The idea of connecting the human brain to a computer may sound like the stuff of science fiction, but the technology to enable it is already being developed in laboratories today. If successfully deployed, brain-computer interfaces (BCIs) could restore the quality of life for patients with disabilities such as amyotrophic lateral sclerosis (ALS).
A neurodegenerative disease, ALS robs patients of their ability to move or speak, even as full cognition and consciousness are retained. At the Institute for Infocomm Research (I2R), A*STAR, scientists are working towards creating BCIs that could help ALS patients communicate with their loved ones using the patients' brain waves alone. The research is carried out in collaboration with the National Neuroscience Institute, Singapore.
“The effectiveness of control and rehabilitation for patients who have lost motor function relies on the classification accuracy of motor imagery,” said Tao Yang, a Research Scientist at I2R, explaining that motor imagery refers to brain wave patterns associated with certain movements imagined by the patient. For instance, the intention to produce a movement to the right generates brain wave patterns distinct from those representing a movement to the left. A computer must be able to distinguish the two and execute this movement faithfully.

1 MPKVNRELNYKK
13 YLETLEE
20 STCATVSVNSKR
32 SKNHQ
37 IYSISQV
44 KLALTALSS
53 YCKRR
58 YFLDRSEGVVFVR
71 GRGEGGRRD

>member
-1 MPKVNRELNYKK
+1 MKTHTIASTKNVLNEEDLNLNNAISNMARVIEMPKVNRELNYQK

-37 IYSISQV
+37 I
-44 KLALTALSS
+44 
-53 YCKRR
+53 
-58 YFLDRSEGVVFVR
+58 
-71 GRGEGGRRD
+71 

“Poor classification accuracy leads to incorrect feedback to the users, limiting the application of motor imagery-based BCIs,” Yang said.
The group hypothesized that machine learning could be used to better interpret motor imagery data. They developed a convolutional neural network—so called because it mimics the way the human brain processes information—and applied it to recordings of brain wave patterns of a patient with locked-in syndrome, a condition which can result from ALS. The recordings were taken during an activity which required the patient to mentally move a cursor in a specified direction.
“Using our technique, we discovered that brain wave patterns occurring at 4 Hz and lower—known as the Delta band in electroencephalography—enhanced the classification accuracy of motor imagery analysis to above 60 percent on average,” said Yang. Delta band signals are commonly overlooked in motor imagery analysis owing to their association with sleep, he added.
While these initial results are promising, Yang acknowledges that a lot more work is needed before their method can be applied to motor imagery-based BCIs. “More data sets are required to test the proposed convolutional neural network architecture,” he pointed out. “Combining the image-based representation approach with a long short-term memory (LSTM) technique would also allow us to better discover the spatial and temporal aspects of electroencephalography signals.”
The A*STAR-affiliated researchers contributing to this research are from the Institute of Infocomm Research (I2R).